She followed this up with few sets of press-ups, working on her upper body strength and core muscles.

To finish Alex got her heartbeat racing by doing some cardio work with sprint around the park.

The former nail technician is a self-confessed lover of sweet treats.

But over the past year she has been working hard to keep in shape, by eating healthier food and following a dedicated fitness regime.

She admitted to being ashamed when she saw photographs of herself on holiday last year looking out of shape.

'When I returned from celebrating my first wedding anniversary with Steven, I saw pictures of me in a red bikini. I was horrified to see rolls of fat,' she said at the time.
'I had been eating rubbish food for years and my tummy had never fully recovered after having two children.'

Monday, November 29, 2010

Match Analysis and Highlight: Barcelona 5-0 Real Madrid, Humiliation for Real

Barcelona produced a truly legendary performance to go top of the table.

Pep Guardiola deviated little from his favoured XI so far this season – the closest thing to a surprise was at left-back, where Eric Abidal played ahead of Maxwell. Lionel Messi started in the centre, with David Villa on the left.

Jose Mourinho did not change his 4-2-3-1, playing Mesut Ozil despite reports the German would be sacrificed for another ball-winner in midfield. Gonzalo Higuain was not fit enough to start, so Karim Benzema played alone upfront.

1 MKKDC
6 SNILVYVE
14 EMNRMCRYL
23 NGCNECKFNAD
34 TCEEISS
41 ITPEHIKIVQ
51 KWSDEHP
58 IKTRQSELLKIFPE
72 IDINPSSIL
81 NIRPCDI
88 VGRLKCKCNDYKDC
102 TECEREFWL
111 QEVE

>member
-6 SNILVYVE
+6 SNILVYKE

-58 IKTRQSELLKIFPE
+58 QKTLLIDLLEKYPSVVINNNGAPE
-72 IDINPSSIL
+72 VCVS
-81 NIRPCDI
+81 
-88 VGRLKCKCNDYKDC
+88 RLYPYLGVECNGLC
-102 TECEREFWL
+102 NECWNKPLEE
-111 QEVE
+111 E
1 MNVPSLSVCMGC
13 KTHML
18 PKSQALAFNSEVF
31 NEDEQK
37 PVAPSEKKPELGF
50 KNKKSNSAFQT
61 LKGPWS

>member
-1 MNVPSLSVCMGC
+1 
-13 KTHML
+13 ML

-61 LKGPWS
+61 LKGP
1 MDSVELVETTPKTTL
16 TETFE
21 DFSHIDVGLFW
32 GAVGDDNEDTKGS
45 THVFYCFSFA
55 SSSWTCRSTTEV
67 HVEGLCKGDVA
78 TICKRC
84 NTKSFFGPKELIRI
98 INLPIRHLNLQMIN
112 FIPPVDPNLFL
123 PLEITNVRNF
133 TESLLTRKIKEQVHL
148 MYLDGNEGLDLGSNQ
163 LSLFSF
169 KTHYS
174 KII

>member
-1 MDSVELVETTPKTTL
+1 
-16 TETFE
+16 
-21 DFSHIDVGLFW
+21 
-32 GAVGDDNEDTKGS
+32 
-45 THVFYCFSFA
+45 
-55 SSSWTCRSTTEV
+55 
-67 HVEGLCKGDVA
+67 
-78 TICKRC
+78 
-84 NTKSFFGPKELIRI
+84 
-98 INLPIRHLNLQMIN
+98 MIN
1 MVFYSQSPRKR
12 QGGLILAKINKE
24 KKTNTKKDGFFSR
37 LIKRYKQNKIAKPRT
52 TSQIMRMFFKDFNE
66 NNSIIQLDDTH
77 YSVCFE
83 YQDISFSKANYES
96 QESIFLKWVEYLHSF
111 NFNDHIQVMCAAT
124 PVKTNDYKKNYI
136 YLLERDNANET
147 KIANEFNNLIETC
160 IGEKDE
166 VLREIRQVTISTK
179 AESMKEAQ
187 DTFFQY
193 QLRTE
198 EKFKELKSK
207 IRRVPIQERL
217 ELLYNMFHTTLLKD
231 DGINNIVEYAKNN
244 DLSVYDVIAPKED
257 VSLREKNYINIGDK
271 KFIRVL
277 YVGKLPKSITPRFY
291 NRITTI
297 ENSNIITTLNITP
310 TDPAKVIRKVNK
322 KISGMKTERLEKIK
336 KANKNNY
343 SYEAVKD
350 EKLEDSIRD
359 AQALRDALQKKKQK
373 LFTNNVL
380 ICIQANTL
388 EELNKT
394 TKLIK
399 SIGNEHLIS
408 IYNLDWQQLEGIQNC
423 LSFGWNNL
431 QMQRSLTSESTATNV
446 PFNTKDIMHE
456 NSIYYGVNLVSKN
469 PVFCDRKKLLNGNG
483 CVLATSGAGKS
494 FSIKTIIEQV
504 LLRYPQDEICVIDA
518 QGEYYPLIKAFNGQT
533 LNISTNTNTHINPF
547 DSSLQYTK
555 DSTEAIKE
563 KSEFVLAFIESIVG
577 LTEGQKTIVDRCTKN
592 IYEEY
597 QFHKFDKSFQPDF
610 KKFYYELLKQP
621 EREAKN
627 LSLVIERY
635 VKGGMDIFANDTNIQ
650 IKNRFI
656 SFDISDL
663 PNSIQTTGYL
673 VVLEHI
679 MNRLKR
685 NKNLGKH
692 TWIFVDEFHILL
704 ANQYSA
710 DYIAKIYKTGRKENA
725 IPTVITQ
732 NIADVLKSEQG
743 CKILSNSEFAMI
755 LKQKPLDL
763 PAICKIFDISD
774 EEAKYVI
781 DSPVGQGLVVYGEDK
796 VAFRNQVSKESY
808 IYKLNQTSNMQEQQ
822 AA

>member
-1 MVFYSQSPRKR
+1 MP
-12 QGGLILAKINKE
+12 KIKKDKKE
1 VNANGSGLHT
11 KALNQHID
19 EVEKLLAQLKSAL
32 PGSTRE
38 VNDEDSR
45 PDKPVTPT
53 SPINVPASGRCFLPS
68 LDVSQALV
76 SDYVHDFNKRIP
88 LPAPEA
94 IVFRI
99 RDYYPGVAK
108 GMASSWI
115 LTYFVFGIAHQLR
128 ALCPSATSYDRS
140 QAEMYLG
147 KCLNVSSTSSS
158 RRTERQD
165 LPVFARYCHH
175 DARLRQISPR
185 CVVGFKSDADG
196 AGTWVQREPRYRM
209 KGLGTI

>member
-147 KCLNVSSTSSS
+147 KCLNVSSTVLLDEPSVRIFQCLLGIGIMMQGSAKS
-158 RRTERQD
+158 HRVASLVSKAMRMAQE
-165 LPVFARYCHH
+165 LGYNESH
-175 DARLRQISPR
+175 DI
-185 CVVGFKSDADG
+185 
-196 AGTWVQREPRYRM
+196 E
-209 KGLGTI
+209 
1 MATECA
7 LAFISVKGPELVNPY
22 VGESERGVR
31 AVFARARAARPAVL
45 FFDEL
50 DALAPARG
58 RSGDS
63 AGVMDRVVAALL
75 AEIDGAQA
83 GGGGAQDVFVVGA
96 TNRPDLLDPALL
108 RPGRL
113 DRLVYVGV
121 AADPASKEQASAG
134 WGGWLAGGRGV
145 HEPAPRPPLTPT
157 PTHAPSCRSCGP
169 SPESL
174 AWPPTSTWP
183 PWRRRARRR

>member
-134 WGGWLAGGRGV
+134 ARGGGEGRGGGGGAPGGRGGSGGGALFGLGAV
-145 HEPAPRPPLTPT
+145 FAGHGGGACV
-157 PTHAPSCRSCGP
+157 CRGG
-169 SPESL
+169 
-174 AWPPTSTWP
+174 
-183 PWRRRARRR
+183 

First things first – this wasn’t an inherently ‘tactical’ victory. Barcelona won primarily because of the cohesion and quality of the interplay in midfield. Their passing patterns in the centre of the pitch are the result of years of experience playing together, something Real couldn’t hope to match.

Nevertheless, there were various interesting tactical points from the game that may not have decided the outcome, but certainly contributed to Barcelona’s rout.

Real wingers

Mourinho started the game with his wingers on the opposite flanks to usual – Ronaldo out on the right and Angel di Maria on the left, presumably to work around the problem of Real defending  against Dani Alves, as Di Maria is the better defensive player. 

Whilst Mourinho is generally a reactionary manager anyway, in a sense Guardiola had won the first battle of the match without a ball being kicked, since Mourinho felt the need to play his most dangerous player somewhere other than the position where he had been turning in incredible performances so far this campaign.

Ronaldo is not alien to the right wing, of course – it is the position where he established himself at Manchester United. However, Mourinho is clearly a fan of stability – he’s changed his starting XI as little as possible so far this season, and considering how well Ozil (who plays left-of-centre) links up with Ronaldo, breaking up that combination was a surprise, and was (a small) part of the reason why Ozil wasn’t very effective in this game. There’s also an argument that Ronaldo playing high up the pitch on the right indirectly opened up space on the flank for Iniesta, who often moved to Barca’s left.